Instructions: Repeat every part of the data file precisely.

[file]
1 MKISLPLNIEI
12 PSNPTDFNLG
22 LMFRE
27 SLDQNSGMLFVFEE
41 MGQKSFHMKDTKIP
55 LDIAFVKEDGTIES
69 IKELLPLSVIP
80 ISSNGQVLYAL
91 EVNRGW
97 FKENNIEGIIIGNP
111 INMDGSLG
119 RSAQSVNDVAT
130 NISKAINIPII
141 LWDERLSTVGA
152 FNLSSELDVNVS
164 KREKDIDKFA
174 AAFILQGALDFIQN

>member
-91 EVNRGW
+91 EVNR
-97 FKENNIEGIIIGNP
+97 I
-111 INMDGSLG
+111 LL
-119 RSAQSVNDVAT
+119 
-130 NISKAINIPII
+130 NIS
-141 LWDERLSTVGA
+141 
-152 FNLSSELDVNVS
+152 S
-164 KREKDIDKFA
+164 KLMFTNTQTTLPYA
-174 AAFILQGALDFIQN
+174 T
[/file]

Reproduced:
1 MKISLPLNIEI
12 PSNPTDFNLG
22 LMFRE
27 SLDQNSGMLFVFEE
41 MGQKSFHMKDTKIP
55 LDIAFVKEDGTIES
69 IKELLPLSVIP
80 ISSNGQVLYAL
91 EVNRGW
97 FKENNIEGIIIGNP
111 INMDGSLG
119 RSAQSVNDVAT
130 NISKAINIPII
141 LWDERLSTVGA
152 FNLSSELDVNVS
164 KREKDIDKFA
174 AAFILQGALDFIQN

>member
-91 EVNRGW
+91 EVNR
-97 FKENNIEGIIIGNP
+97 I
-111 INMDGSLG
+111 LL
-119 RSAQSVNDVAT
+119 
-130 NISKAINIPII
+130 NIS
-141 LWDERLSTVGA
+141 
-152 FNLSSELDVNVS
+152 S
-164 KREKDIDKFA
+164 KLMFTNTQTTLPYA
-174 AAFILQGALDFIQN
+174 T